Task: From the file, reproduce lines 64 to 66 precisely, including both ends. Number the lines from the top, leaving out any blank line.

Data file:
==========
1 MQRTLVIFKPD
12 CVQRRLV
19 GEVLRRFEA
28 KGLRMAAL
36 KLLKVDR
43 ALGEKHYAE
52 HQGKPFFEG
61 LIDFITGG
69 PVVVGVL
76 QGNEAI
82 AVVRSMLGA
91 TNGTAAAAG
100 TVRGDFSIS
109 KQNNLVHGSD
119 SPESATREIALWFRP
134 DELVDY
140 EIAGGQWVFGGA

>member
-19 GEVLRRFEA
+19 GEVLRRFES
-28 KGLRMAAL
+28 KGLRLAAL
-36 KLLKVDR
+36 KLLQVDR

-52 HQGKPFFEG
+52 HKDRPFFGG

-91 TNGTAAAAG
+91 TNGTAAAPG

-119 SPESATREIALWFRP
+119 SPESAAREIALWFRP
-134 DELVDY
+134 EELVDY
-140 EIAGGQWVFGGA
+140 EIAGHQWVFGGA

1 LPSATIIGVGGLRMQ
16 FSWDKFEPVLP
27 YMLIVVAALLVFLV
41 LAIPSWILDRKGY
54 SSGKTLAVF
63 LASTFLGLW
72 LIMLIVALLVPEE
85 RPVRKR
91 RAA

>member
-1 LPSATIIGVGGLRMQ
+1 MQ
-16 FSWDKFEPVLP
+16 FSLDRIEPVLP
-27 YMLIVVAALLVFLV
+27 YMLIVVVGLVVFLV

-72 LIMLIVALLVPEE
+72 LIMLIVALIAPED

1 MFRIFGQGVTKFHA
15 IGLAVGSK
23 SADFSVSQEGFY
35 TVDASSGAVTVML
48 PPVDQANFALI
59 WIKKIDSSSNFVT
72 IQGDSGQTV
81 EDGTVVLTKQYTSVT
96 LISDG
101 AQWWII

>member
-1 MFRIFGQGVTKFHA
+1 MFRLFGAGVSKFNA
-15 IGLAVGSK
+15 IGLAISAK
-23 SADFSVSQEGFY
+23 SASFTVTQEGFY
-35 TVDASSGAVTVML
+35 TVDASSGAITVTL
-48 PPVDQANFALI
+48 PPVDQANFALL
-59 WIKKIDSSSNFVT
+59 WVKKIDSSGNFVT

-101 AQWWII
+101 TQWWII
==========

-1 MFRIFGQGVTKFHA
+1 MFRLFGAGVSKFNA
-15 IGLAVGSK